Let’s Begin a Discussion by Hearing Various Points of View

INTRODUCTION

The following is a series of interviews I’ve named The Labor-Management Conundrum. After years of decline in union membership, more than two years of COVID-19 and working remotely, and the impact of the Great Resignation, there is cautious optimism about a resurgence of unionism.

This series is presented to share information from people with various perspectives about the unionism, and the labor-management dynamic.  You will hear from union leaders and labor attorneys, a management attorney and management employees, and a neutral professional who hears arbitrations and facilitates mediations. 

I’m honored to have also interviewed a member of the National Labor Relations Board. If union activity remains prominently in the public discourse, additional interviews will be added. 

BACKGROUND

During the 1950s about a third of all private workers belonged to unions.1 By comparison, in January 2022 the Bureau of Labor Statistics reported that “[i]n 1983… the union membership rate was 20.1 percent, and there were 17.7 million union workers. In 2021, the number of …workers belonging to unions continued to decline to 14.0 million, and the union membership rate was 10.3 percent.2 

Whether unionism will resurge or simply sputter, there is union activity in interesting and surprising areas. Congressional staffers have begun an organization drive toward unionism.3 Starbucks employees in Oxford, Mississippi, and reportedly in more than 100 stores nationally have made moves toward becoming unionized.4 Reportedly, Starbucks and Workers United, the union that represents approximately 400 of Starbucks’ baristas, “appear on track to reach a contract that will cover wages, benefits, and disciplinary policies.”5  

Similarly, Apple Store employees are also “quietly” exploring whether to unionize.5  It remains to be seen however whether more union activity that leads to victories is on the way. 

Organized labor has stepped into the 21th Century, and is now more diverse and broadly based than in earlier years.6 Do not be mistaken. If there is to be a sustainable resurgence of unionism, more than lip service about creating a “Big Tent” is critical. There is an absolute need to embrace Inclusion, Diversity, and Equity intentionally and authentically, and to welcome all those who seek to move forward to bargain collectively regardless of backgrounds, genders, opinions, and interests.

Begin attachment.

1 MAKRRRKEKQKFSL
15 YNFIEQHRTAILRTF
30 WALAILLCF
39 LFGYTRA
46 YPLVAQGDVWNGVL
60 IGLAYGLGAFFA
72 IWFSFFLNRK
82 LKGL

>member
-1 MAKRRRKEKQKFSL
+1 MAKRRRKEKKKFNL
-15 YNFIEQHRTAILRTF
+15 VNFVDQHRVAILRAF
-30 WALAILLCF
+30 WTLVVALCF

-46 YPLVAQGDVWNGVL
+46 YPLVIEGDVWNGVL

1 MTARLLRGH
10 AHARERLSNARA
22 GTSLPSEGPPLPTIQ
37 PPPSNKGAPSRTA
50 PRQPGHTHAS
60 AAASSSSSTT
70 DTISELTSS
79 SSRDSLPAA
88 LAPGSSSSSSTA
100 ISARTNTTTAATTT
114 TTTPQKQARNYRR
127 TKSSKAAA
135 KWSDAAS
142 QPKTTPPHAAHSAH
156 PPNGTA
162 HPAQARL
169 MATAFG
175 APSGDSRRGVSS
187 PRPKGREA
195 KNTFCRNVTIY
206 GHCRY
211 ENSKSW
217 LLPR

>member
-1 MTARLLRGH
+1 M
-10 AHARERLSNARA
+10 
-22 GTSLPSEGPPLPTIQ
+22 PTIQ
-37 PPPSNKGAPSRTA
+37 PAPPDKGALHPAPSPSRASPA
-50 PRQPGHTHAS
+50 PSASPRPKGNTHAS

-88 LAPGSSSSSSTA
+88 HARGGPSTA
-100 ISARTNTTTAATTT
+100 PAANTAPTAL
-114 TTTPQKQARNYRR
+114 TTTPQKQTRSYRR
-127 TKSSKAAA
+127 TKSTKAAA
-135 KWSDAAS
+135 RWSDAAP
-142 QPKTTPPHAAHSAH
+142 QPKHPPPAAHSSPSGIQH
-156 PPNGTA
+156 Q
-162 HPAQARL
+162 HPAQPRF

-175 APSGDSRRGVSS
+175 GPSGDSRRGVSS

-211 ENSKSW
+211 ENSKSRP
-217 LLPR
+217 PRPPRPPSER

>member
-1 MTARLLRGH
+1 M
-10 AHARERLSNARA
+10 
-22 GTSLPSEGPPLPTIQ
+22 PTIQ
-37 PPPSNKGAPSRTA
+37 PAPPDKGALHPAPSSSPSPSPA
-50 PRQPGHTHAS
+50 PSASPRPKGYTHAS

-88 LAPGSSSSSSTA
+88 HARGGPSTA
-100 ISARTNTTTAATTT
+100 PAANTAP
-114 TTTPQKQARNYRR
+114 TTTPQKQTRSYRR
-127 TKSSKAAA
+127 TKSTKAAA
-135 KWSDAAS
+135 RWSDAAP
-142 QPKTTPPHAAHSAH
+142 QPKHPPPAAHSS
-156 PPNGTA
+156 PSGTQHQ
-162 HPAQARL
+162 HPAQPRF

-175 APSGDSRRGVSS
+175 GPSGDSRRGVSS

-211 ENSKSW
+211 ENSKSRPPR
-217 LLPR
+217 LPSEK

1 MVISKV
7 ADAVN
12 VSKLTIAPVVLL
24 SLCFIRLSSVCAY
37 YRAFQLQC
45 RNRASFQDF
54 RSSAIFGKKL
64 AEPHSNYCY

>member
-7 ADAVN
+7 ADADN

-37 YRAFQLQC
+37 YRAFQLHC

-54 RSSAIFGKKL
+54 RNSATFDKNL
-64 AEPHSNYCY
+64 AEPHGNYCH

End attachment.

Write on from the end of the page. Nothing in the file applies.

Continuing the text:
In my opinion, additionally and as importantly, it’s time to amend the National Labor Relations Act (NLRA).  Enacted in 1935 to reduce the causes of labor disputes that interfered with interstate and foreign commerce, the legislation also created the NLRB to administer the new law, and enforce and maintain the newly conferred, among other things, workers’ right to bargain collectively. 

In 2023, protracted labor strikes resulted in tremendous financial losses that served neither labor or management well. As the result of work stoppages in 2023, thousands of workers did not work, and there were millions of idle days when no work was done.

Instead of the tumult, uncertainty, and financial losses associated with labor strikes, there should be a measure of reason and calm during which businesses and workers can reach agreement to their mutual benefit. 

I’ve shared my opinion. What do you think?

Navigating Labor Dynamics: Insights from Beverly A. Williams

Dr. Lycka and Beverly explore the current landscape of labor disputes and strikes, noting a rise in worker dissatisfaction and the need for modernization of labor laws. Beverly advocates for alternative dispute resolution methods to achieve mutually beneficial outcomes for both employers and employees. https://pod.co/how-to-live-a-fantastic-life/navigating-labor-dynamics-insights-from-beverly-a-williams The conversation shifts to the evolving nature of remote work…

Continue Reading Navigating Labor Dynamics: Insights from Beverly A. Williams

ENDNOTES

  • 1 Ileen DeVault, Professor of Labor History at Cornell University’s Industrial and Labor Relations School, quote confirmed on March 9, 2022.
  • 2 U.S. Bureau of Bureau of Labor Statistics, Economic News Release, Union Members Summary, January 20, 2022.
  • 3 Rebecca Shabad, Congressional staffers announce effort to unionize on Capitol Hill, THE HILL, Feb. 4, 2022. 
  • 4 Sara DiNatale, Mississippi Starbucks Workers Want a Union in Oxford, MISSISSIPPI TODAY, Emmerich News, Mar. 7, 2022.
  • 5 Noam Scheiber. A Development in the U.S. Labor Market, the New York Times, June 26, 2026
  • 6  Reed Albergotti, Some U.S. Apple Store employees are working to unionize, part of a growing worker backlash, THE WASHINGTON POST, Feb. 18, 2022.
  • 7 History.com Editors, History, last updated September 1, 2020, originally published October 29, 2009.  https://www.history.com/topics/19th-century/labor